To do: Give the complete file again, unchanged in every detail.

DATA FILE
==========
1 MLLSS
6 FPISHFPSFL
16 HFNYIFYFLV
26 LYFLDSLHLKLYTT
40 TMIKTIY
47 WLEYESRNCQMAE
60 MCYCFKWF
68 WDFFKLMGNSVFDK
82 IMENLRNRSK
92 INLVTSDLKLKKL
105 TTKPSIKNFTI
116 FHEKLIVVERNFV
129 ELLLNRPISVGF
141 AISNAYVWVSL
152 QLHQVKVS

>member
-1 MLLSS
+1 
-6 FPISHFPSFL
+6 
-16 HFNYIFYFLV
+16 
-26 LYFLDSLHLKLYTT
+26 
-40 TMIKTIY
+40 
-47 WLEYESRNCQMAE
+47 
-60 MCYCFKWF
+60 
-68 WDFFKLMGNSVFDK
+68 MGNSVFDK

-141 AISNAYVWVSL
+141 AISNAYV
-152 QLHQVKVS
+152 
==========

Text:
1 MLLSS
6 FPISHFPSFL
16 HFNYIFYFLV
26 LYFLDSLHLKLYTT
40 TMIKTIY
47 WLEYESRNCQMAE
60 MCYCFKWF
68 WDFFKLMGNSVFDK
82 IMENLRNRSK
92 INLVTSDLKLKKL
105 TTKPSIKNFTI
116 FHEKLIVVERNFV
129 ELLLNRPISVGF
141 AISNAYVWVSL
152 QLHQVKVS

>member
-1 MLLSS
+1 
-6 FPISHFPSFL
+6 
-16 HFNYIFYFLV
+16 
-26 LYFLDSLHLKLYTT
+26 
-40 TMIKTIY
+40 
-47 WLEYESRNCQMAE
+47 
-60 MCYCFKWF
+60 
-68 WDFFKLMGNSVFDK
+68 MGNSVFDK

-141 AISNAYVWVSL
+141 AISNAYV
-152 QLHQVKVS
+152 